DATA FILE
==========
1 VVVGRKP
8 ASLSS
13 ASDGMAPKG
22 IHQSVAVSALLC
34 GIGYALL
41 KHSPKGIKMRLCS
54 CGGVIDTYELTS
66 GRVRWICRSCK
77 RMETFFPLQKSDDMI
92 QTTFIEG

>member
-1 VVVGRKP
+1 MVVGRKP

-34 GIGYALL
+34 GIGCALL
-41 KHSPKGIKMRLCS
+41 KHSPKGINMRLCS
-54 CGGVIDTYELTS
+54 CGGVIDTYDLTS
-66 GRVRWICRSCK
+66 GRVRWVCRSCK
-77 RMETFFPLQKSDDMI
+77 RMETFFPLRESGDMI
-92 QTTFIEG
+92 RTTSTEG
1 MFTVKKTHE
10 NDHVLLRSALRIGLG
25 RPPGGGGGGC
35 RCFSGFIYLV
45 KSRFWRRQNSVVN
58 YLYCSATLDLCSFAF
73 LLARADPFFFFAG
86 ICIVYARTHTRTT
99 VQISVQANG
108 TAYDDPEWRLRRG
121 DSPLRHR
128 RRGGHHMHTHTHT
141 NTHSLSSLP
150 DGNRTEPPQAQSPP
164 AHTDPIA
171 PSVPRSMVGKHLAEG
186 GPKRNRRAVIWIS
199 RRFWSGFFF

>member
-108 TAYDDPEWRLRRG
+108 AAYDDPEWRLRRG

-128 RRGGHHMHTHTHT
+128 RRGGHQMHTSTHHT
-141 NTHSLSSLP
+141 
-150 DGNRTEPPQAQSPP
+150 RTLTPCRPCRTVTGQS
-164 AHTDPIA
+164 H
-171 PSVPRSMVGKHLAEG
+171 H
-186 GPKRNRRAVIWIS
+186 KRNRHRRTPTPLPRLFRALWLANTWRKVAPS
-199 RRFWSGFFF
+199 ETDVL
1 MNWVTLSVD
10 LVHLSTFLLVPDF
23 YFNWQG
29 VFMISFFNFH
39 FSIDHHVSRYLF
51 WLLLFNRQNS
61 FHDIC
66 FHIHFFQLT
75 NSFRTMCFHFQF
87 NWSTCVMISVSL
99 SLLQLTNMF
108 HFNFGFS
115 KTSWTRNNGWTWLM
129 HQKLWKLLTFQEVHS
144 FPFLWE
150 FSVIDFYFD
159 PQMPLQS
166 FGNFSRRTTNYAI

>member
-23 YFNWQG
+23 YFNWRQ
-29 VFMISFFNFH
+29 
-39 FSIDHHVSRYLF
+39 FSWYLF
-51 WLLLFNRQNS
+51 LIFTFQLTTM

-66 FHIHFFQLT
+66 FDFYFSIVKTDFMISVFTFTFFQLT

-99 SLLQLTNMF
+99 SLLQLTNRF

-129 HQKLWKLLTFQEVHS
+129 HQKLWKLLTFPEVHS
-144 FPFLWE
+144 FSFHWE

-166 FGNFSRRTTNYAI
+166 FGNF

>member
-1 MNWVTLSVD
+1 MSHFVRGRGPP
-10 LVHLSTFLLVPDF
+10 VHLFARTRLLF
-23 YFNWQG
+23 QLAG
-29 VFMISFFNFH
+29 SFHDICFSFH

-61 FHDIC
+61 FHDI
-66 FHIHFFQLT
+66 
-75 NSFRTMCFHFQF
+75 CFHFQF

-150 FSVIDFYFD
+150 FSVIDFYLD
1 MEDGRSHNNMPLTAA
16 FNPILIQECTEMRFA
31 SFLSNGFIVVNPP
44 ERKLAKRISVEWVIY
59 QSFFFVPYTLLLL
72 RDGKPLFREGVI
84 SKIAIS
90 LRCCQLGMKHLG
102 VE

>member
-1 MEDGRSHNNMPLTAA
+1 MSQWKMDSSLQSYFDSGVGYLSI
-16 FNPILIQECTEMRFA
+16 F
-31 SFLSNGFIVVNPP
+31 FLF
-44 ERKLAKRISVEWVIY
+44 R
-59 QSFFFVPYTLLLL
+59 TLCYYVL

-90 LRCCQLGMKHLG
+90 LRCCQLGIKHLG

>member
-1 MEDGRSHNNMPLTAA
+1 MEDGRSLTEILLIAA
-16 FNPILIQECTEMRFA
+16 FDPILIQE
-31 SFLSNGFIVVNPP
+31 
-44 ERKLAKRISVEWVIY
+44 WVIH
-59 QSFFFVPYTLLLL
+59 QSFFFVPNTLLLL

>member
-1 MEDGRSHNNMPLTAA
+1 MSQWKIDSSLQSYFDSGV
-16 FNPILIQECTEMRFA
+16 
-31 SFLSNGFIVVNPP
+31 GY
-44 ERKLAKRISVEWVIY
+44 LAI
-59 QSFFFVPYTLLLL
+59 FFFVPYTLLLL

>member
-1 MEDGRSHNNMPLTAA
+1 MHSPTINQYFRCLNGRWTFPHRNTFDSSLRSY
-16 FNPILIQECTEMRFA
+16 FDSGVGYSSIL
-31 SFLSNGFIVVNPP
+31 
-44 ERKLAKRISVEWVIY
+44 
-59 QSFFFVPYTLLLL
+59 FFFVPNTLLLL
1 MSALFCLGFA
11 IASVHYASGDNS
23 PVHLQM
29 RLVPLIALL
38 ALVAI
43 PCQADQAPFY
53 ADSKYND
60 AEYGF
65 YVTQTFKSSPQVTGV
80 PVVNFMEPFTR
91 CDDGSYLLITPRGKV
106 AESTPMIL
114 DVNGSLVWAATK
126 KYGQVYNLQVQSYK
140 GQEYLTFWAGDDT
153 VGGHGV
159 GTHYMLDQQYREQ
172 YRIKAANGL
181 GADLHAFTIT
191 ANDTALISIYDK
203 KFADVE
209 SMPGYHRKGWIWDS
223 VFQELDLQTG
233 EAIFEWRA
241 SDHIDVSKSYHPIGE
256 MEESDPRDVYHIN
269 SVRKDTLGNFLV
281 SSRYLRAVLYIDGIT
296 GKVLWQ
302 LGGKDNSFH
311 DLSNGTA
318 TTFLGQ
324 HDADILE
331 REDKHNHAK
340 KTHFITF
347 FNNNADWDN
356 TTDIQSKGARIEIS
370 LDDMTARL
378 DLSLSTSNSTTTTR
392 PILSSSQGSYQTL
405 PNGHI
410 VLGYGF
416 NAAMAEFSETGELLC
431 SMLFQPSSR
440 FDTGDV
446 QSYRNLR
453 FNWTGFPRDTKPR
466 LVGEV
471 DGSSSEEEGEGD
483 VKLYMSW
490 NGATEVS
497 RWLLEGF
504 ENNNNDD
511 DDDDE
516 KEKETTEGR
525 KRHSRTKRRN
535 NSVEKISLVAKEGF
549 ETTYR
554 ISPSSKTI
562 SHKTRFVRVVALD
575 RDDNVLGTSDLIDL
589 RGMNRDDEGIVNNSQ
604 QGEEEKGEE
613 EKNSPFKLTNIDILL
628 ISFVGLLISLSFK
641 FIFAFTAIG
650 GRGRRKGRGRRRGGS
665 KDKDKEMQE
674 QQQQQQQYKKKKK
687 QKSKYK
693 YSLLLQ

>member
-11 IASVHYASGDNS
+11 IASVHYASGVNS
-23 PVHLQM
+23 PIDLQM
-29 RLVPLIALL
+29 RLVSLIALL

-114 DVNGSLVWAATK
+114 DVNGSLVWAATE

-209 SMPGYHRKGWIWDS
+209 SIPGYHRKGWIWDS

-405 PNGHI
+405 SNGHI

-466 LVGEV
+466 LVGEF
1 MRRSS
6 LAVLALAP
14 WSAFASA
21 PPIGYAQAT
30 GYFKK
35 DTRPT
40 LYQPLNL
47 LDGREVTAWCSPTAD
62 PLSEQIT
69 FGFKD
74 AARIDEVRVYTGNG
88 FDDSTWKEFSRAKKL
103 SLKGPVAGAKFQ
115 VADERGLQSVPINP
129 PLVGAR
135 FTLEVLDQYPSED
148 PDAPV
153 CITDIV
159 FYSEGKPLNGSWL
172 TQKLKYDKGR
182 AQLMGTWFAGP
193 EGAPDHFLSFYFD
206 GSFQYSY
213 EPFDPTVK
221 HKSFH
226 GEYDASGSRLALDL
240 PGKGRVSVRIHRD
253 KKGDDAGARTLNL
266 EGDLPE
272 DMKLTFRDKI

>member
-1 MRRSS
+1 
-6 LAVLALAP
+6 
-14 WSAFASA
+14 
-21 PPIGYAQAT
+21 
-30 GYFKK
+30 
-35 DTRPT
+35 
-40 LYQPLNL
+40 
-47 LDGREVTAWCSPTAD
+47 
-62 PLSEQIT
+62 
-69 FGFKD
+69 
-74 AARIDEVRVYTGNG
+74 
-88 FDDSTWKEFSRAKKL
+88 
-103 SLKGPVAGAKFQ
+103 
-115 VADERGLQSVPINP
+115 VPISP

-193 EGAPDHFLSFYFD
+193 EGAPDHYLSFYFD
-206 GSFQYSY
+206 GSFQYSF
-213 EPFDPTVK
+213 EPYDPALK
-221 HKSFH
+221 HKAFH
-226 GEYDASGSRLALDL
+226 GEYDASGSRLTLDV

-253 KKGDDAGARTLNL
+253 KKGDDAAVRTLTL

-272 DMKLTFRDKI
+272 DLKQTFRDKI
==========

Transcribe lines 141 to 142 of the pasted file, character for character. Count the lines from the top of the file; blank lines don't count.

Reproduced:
+16 FDPILIQE
-31 SFLSNGFIVVNPP